Taxonomy of Session Activities

The sheer number of SI approaches, methods, and activities may be daunting. To assist you in sorting a mountain of data and selecting appropriate activities, we’ve created a basic taxonomy1. We’ll use six main types of activities:

Discussions

Discussions must be structured and goal-oriented. To start a discussion, leaders must use prompts that facilitate development of the discussion and lead students to deeper insight. It’s always a good idea to plan these prompts beforehand.

Silly Activities and Games

Games or other silly activities should always be entertaining, but they should serve a direct and identifiable purpose as well. Games can be a stress-relieving way to prepare for an exam or celebrate an accomplishment, but they should be used sparingly because they are light on learning skills.

Modeling and Skill-Building Activities

Modeling activities rely more on learning skills than other activities do. These activities should use concentrated, hands-on examples of study techniques to help students process information. The most effective skill-intense activities are sneaky – they don’t actually tell the students they’re using a study skill until they’ve realized how well it works.

Confidence and Community-Building Activities

These activities include icebreaker activities and are used to create a comfortable, open learning environment. Confidence activities should be low-stress, inclusive, and designed to put everyone at ease. They don’t always have to utilize content – sometimes establishing the “community” is more important – but if they do, they should provide students with small successes to help motivate them.

Organizational Activities

Organizational Activities fall into two categories: personal and informational. Personal organization involves topics such as time management and goal setting; activities should be relevant to the class while offering broadly applicable skills. Activities that organize information usually include some sort of study aid to organize information from students’ lecture notes and text. It is important that these activities remain flexible due to the many ways in which students learn.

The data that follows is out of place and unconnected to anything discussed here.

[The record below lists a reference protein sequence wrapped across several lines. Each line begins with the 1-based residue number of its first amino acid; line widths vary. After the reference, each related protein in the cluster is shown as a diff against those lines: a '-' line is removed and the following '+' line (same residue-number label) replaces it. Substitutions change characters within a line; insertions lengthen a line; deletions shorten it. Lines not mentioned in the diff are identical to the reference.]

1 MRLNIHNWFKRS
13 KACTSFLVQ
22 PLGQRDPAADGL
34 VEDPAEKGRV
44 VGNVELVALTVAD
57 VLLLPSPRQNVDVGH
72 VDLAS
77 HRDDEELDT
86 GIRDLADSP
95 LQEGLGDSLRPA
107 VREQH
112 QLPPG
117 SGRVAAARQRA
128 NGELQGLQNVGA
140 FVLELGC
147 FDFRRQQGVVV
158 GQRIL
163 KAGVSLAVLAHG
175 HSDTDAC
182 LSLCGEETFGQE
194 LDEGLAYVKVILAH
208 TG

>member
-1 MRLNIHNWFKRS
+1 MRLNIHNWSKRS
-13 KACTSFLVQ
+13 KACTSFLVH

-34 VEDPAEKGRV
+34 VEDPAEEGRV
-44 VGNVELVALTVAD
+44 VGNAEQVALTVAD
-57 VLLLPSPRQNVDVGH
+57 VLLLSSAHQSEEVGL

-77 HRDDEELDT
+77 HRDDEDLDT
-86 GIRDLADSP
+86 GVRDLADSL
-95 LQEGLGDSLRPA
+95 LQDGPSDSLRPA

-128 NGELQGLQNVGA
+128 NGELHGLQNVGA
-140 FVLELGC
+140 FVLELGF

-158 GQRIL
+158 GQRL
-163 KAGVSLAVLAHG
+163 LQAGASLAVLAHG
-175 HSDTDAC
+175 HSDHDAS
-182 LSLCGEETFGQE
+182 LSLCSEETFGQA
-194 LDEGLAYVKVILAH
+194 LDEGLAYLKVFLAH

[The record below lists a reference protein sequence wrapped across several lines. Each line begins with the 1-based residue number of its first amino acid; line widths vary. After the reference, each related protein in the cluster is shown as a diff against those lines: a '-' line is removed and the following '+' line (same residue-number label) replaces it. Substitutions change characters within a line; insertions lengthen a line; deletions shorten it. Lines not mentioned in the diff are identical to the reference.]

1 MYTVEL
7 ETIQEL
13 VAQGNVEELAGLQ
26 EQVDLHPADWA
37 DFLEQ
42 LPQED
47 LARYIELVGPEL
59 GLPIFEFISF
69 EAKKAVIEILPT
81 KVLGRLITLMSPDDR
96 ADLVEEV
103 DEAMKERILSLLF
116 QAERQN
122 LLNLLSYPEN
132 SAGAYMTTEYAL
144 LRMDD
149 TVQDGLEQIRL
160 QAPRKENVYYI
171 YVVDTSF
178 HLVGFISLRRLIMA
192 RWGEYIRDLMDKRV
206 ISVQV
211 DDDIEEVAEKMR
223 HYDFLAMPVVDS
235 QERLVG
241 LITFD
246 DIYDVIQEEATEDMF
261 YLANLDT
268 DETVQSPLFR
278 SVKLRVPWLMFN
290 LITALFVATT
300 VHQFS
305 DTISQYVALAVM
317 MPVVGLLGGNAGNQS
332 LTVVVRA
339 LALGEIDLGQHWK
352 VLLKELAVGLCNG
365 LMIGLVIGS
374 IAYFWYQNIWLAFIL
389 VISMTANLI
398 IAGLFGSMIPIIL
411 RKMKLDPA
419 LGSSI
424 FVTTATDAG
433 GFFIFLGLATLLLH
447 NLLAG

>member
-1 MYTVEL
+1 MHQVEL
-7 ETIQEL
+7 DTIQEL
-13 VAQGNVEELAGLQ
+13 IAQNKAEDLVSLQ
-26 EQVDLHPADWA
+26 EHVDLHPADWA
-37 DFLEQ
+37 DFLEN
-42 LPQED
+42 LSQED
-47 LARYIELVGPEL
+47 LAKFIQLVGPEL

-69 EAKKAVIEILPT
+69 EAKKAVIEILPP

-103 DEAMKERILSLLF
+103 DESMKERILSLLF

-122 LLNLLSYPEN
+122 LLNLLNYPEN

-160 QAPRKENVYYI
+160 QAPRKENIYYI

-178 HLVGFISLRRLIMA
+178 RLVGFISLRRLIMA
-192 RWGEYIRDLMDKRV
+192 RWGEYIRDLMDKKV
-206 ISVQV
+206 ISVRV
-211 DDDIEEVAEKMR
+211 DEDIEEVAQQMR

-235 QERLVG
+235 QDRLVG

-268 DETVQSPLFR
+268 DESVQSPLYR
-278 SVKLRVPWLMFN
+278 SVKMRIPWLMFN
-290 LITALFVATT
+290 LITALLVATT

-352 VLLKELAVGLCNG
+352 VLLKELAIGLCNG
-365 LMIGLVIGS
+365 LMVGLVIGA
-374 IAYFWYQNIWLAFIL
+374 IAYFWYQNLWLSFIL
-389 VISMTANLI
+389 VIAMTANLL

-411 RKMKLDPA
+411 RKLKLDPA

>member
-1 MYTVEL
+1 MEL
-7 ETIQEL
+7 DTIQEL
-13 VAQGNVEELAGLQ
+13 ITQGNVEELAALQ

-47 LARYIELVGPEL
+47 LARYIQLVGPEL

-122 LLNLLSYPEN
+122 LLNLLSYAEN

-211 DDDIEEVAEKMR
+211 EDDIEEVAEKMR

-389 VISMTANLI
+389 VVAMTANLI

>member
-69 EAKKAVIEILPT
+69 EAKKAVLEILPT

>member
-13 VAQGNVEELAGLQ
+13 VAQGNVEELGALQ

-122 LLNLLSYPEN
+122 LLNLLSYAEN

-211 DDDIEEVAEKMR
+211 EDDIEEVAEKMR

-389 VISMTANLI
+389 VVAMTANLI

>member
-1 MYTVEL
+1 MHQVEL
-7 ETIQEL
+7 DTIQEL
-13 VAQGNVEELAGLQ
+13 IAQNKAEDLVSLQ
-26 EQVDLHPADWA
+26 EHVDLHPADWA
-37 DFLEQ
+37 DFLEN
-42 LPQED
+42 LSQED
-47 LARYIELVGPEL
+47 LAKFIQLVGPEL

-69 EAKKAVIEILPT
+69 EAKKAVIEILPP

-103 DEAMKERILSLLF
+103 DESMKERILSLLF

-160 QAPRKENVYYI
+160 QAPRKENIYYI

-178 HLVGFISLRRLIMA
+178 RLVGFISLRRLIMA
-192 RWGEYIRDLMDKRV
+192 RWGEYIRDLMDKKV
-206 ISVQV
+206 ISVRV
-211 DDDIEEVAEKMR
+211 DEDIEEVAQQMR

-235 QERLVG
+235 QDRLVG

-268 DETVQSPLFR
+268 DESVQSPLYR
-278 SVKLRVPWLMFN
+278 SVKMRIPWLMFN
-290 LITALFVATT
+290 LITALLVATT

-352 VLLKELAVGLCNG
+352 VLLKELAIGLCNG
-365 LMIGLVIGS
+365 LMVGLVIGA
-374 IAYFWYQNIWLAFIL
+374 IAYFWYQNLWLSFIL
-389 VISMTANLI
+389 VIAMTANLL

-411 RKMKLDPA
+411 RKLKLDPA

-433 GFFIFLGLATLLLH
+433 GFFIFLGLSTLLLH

Application, Practice, and Evaluation Activities

These activities provide structured, directed practice opportunities for students. Application and practice activities offer collaborative, content-rich experiences in which students can hone their higher-level thinking skills; evaluative activities should provide students with opportunities to assess their performance and strategize for future improvements.

As you learn new activities, try to categorize them in the following or a similar manner:

Figure 6: Basic Taxonomy of Session Activities
Activity Type Warm Up Work Out Cool Down
Fun / Silly / Games Is That a Fact? Bingo Index Card Matching
Modeling Notes Check Make / Take Flashcards Index Card Outline
Confidence / Community Building (Any Icebreaker Activity) Team Elaborate Think, Pair, Share
Organizational Preview Upcoming Deadlines (Any Incomplete Visual Organizer) Make a Study Schedule
Application / Practice / Evaluation Crossword Puzzle Board Races Predict Test Questions

^ Footnote 1: Taxonomy is the science of classification. Here, we’re classifying session activities rather than living organisms.
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